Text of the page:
AI & the future of education: Why it’s time to tap into our unique human advantage
18 June 2018: posted by BigChange
(From left to right: Essie North (MD, Big Change), Sir Anthony Seldon (Vice-Chancellor, University of Buckingham), Priya Lakhani (CEO, Century Tech), Alexander Fefegha (Head of Creative Technology, Comuzi), and Sherry Coutu CBE (Chair, Founders4Schools).
We currently use humans to teach humans how to be machines.We need to use humans to teach humans to be human. The power is in our hands.
(Sir Anthony Seldon)
One of the hottest topics anywhere right now is AI and the debate around the positive or negative impact the technology could have on our lives and society. The profile of this fast developing technology was reflected in the popularity of this week’s CogX conference. Almost 6,000 people attended the two-day event in London to hear more about its extraordinary potential.
A tipping point?
Big Change hosted an important panel debate on the urgent need for a more human education in an AI future. The panel explored the premise that for humans to succeed in the AI-powered future, we need to double down on our humanity.
Technical skills will no doubt remain important in the future of work, but as AI allows us to automate repetitive tasks across many industries, these will in many cases take a back seat to soft skills. Communication, emotional intelligence, creativity, critical thinking, collaboration, and cognitive flexibility will become (and are already) the most sought-after abilities. To prepare for that future, we need to emphasise higher-order thinking and emotional skills. Education needs to catch up with a new definition of what makes us intelligent.
The session’s popularity, and the response to the ‘ethics track’ in general, were hopefully a sign of the tipping point discussed by the group. They hoped that we may now recognise just how much our education systems need to change to keep pace with a rapidly changing world so that young people and adults are prepared to thrive in work and life now and in the future. This was reinforced earlier in the day when the House of Lords presented its recommendations from its recently published Select Committee on Artificial Intelligence report:
All citizens should have the right to be educated to enable them to flourish mentally, emotionally and economically alongside artificial intelligence.
(Select Committee on Artificial Intelligence, House of Lords)
The panel believed that exam results rather than humans are the focus of the current education system. They felt that we are not sufficiently preparing young people to be able to adapt to the rapidly changing demands of work and life. There was frustration that we have talked about the future skills needed for some time in countries like the UK, but have seen little change to date.
We are still talking about the skills needed for children in the future. Yet curriculum has not changed…. We are producing generations of school leavers not prepared for digital employment.
(Priya Lakhani, CEO, Century Tech)
Sherry Coutu said how worrying it was that ‘93% of business say they can’t hire people they need’ and that teachers are being put under more stress as they look to better support their students.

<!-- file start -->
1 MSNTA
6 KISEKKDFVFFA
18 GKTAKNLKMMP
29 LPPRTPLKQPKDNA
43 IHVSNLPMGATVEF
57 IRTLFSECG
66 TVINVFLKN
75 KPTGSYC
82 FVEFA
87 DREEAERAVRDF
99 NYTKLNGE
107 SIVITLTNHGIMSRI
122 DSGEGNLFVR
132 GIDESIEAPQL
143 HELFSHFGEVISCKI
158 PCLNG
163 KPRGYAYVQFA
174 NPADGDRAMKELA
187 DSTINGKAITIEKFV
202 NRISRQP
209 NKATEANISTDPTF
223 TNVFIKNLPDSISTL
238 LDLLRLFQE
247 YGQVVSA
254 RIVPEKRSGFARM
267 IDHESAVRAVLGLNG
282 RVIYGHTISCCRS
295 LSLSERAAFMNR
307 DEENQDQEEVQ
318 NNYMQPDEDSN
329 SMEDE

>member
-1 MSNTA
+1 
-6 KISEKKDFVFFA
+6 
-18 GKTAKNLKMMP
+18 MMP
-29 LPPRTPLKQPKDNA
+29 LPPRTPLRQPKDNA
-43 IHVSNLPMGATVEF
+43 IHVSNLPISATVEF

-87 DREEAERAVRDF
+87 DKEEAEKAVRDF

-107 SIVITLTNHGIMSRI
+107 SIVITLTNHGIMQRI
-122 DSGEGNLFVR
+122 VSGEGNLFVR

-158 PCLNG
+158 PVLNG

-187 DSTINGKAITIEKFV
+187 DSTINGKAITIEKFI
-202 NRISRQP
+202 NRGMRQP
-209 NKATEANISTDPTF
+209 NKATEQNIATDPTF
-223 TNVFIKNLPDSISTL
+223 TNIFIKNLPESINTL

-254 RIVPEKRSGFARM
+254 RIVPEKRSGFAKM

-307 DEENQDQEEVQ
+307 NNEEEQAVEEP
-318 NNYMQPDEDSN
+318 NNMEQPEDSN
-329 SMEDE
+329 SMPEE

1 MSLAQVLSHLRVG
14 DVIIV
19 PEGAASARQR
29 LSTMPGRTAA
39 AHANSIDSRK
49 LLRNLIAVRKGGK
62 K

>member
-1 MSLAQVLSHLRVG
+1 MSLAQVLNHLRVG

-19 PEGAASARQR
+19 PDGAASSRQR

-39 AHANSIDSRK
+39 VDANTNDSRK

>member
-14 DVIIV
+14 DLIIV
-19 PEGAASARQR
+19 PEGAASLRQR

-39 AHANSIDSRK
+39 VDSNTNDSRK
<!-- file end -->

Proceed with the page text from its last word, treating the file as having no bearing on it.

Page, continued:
Sir Anthony Seldon, who voiced concerns about the rising mental health challenges facing young people, also argued that education needs to help us ‘use AI, not be used by it.’
Priya Lakhani called for tech companies to communicate in a straight forward away and break out of their bubble. Alexander Fefegha backed this by arguing for the need to demystify the technology so that more diverse young talent can understand the opportunities and have a greater agency to contribute. And to also tackle at source any unconscious bias that could unwittingly make this even more challenging.
Although AI and machine learning are challenging how we educate young people, they also give us tools that we can use to help improve learning. Century is shining a light on how the brain and individual children learn in order to help the 1m in children in underperforming schools in the UK today. Founders for Schools is an AI powered platform that supports teachers by allowing them to tap into work experience options and role models to give young people opportunities and inspiration.
Sir Anthony felt that a cure lies in using the technology ‘to bring out the individuality in young people.’ He believes we can shine a light on dormant intelligences – to love, dance, find meaning, and emotional intelligence. And teach a balanced curriculum in a way that develops critical thinking and digital skills throughout.
Alex argued for the need to tackle how we communicate so parents from all backgrounds can understand the simple benefits of new technologies and demand something better for their children.
It’s everybody’s business
The panel ended with a clear call to action. The belief that every single person matters and can contribute; that everyone can contribute to the debate and have a voice in the future of learning. Priya said that change will only happen through consumer demand.
The panel backed technology’s ability to change things for the better and give us a richer way of life, but that we also shared a responsibility to ensure its benefits reach all parts of society. It can support one of our most valuable assets – our teachers – and we can use it for good, rather than being used by it.